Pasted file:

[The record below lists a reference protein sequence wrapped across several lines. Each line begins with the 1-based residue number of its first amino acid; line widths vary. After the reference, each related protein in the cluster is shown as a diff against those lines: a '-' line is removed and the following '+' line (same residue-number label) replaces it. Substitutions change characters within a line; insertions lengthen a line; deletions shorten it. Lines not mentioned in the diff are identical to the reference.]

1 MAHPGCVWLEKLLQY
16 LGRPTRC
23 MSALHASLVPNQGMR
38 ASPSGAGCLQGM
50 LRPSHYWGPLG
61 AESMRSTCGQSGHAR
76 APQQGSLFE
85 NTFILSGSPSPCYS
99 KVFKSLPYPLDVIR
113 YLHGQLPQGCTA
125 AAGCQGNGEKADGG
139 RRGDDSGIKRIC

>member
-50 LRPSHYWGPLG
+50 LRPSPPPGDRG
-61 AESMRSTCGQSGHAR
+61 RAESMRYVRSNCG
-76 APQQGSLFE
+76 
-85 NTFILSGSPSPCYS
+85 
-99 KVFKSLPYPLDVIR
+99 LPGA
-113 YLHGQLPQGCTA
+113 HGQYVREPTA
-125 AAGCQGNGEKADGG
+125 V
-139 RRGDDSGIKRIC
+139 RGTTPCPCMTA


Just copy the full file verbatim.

[The record below lists a reference protein sequence wrapped across several lines. Each line begins with the 1-based residue number of its first amino acid; line widths vary. After the reference, each related protein in the cluster is shown as a diff against those lines: a '-' line is removed and the following '+' line (same residue-number label) replaces it. Substitutions change characters within a line; insertions lengthen a line; deletions shorten it. Lines not mentioned in the diff are identical to the reference.]

1 MAHPGCVWLEKLLQY
16 LGRPTRC
23 MSALHASLVPNQGMR
38 ASPSGAGCLQGM
50 LRPSHYWGPLG
61 AESMRSTCGQSGHAR
76 APQQGSLFE
85 NTFILSGSPSPCYS
99 KVFKSLPYPLDVIR
113 YLHGQLPQGCTA
125 AAGCQGNGEKADGG
139 RRGDDSGIKRIC

>member
-50 LRPSHYWGPLG
+50 LRPSPPPGDRG
-61 AESMRSTCGQSGHAR
+61 RAESMRYVRSNCG
-76 APQQGSLFE
+76 
-85 NTFILSGSPSPCYS
+85 
-99 KVFKSLPYPLDVIR
+99 LPGA
-113 YLHGQLPQGCTA
+113 HGQYVREPTA
-125 AAGCQGNGEKADGG
+125 V
-139 RRGDDSGIKRIC
+139 RGTTPCPCMTA